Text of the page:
|Hermod||Heerema Marine Contractors||1978||8,100 (4,500 + 3,600 tandem; 4,500 + 2,700 revolving)||Semi-submersible||IMO number: 7710214|
|Lan Jing||CNOOC||1990||7,500 (4,000 revolving)||Monohull||IMO number: 8907527|
|VB-10,000||Versabar Inc.||2010||6,800||Catamaran||MMSI number: 367490050|
|Balder||Heerema Marine Contractors||1978||6,300 (3,600 + 2,700 tandem; 3,000 + 2,000 revolving)||Semi-submersible||IMO number: 7710226|
|Asian Hercules III||Asian Lift (Keppel Fels/Smit International JV)||2015||5,000||Sheerleg Monohull||IMO number: 9660396|
|Seven Borealis||Subsea 7||2012||5,000||Monohull||IMO number: 9452787|
|Oleg Strashnov||Seaway Heavy Lifting||2011||5,000||Monohull||IMO number: 9452701|
|HL 5000||Deep Offshore Technology||?||4,500||Sheerleg Barge|
|Yorigami Maritime Construction Co., Ltd.||?||4,100||Sheerleg Barge|
|Aegir||Heerema Marine Contractors||2012||4,000||Monohull||IMO number: 9605396|
|Gulliver||Scaldis||2017||4,000 (2,000 + 2,000 tandem)||Sheerleg Barge|
|Yorigami Maritime Construction Co., Ltd.||?||4,000||Sheerleg Barge|
|DB 50||J. Ray McDermott||1986||3,800 (3,200 revolving)||Monohull||IMO number: 8503539|
|Lan Jiang||CNOOC||2001||3,800 (2,500 revolving)||Monohull||IMO number: 9245641|
|Swiber Kaizen 4000||Swiber Offshore||2012||3,800||Monohull||MMSI number: 357978000|
|Musashi||Fukada Salvage & Marine Works Co., Ltd.||1974||3,700||Sheerleg Barge|
|Yoshida No. 50
|Yoshida Gumi, Ltd.||?||3,700||Sheerleg Barge|
|L 3601||Sembcorp Marine||2012||3,600||Sheerleg Barge|
|Rambiz||Scaldis||1976||3,300 (1,700 + 1,600 tandem)||Sheerleg Barge||IMO number: 9136199|
|Asian Hercules II||Asian Lift (Keppel Fels/Smit International JV)||1985||3,200||Sheerleg Monohull||IMO number: 8639297|
|DB 101 (ex-Narwhal)||J. Ray McDermott||1978||3,200||Semi-submersible (scrapped)||IMO number: 7709069|
|Lewek Constellation||EMAS Chiyoda Subsea||2014||3,000||Monohull||IMO number: 9629756|
|Fuji||Fukada Salvage & Marine Works Co., Ltd.||?||3,000||Sheerleg Barge|
|Yoshida No. 28
|Yoshida Gumi, Ltd.||?||3,000||Sheerleg Barge|
|Swiber PJW3000||Swiber Offshore||2010||3,000||Barge||MMSI number: 370210000|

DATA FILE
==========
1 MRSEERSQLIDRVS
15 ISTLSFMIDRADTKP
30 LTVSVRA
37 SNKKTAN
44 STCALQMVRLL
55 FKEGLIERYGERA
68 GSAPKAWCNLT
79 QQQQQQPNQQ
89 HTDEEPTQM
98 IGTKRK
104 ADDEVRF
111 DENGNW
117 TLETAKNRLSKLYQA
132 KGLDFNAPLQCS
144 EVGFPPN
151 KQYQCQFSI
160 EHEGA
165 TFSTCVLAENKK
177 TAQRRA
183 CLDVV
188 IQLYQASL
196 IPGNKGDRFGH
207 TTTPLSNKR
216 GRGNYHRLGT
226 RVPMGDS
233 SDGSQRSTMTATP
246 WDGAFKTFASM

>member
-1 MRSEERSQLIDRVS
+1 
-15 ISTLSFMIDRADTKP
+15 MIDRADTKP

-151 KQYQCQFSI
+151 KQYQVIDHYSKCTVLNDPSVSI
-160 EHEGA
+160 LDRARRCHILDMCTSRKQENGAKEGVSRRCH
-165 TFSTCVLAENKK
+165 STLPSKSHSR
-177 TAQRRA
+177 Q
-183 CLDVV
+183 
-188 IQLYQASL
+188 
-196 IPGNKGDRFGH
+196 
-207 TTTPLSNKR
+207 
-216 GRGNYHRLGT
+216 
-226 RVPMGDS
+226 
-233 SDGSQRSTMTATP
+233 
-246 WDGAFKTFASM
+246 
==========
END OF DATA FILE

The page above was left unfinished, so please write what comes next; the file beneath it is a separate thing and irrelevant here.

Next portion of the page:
|Wei Li||Shanghai Salvage||2010||3,000||Monohull||IMO number: 9597628|
|SADAF 3000||Darya Fan Qeshm Industries Company||1985||3,000||Sheerleg Barge||IMO number: 8415512|
|DB 30||J. Ray McDermott||?||2,794 (2,223 revolving)||Monohull||MMSI number: 356011000|
|LTS 3000||L&T-SapuraCrest JV||2010||2,722||Monohull||IMO number: 9446843|
|Sapura 3000||SapuraAcergy||2008||2,722||Monohull||IMO number: 9391270|
|Stanislav Yudin||Seaway Heavy Lifting||1985||2,500||Monohull||IMO number: 8219463|
|Lewek Champion||EMAS Chiyoda Subsea||2007||2,200||Monohull||IMO number: 9377377|
|Suruga||Fukada Salvage & Marine Works Co., Ltd.||?||2,200||Sheerleg Barge|
|Taklift 4||Smit International||1981||2,200||Sheerleg Barge||IMO number: 8010506|
|Saipem 3000||Saipem||1984||2,177 revolving||Monohull||IMO number: 8309165|
|DB 27||J. Ray McDermott||1974||2,177 (1,270 revolving)||Barge||IMO number: 8757685|
|Kongo||Fukada Salvage & Marine Works Co., Ltd.||?||2,050||Sheerleg Barge|
|Quippo Prakash||MDL/Quippo/Sapura JV||2010||2,000||Monohull|
|NOR Goliath||Coastline Maritime||2009||2,000||Monohull||IMO number: 9396933|
|Sampson||Coastline Maritime||2010||2,000||Monohull||IMO number: 9429455|
|Huasteco||Grupo Protexa||1960||1,800||Monohull||IMO number: 5377953|
|Tolteca||CAMSA||1955||1,800||Monohull||IMO number: 5320522|
|Matador 3||Bonn Mees||2002||1,800||Sheerleg Barge||IMO number: 9272137|
|Left Coast Lifter||Fluor/American Bridge/Granite/Traylor Brothers JV||2009||1,699||Sheerleg Barge|
|Asian Hercules||Asian Lift (Keppel Fels/Smit International JV)||?||1,600||Sheerleg Barge||MMSI number: 563314000|
|DLB1600||Valentine Maritime Gulf||2013||1,600 (1,200 revolving)||Barge||IMO number: 9681651|
|Yorigami Maritime Construction Co., Ltd.||?||1,600||Monohull|
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|Wikimedia Commons has media related to Floating cranes.|
- A Gigantic Muscle of Steel: it picks up a sunken tugboat from the harbor bottom as easily as you'd lift ten pounds off the floor, Popular Science monthly, February 1919, page 67, Scanned by Google Books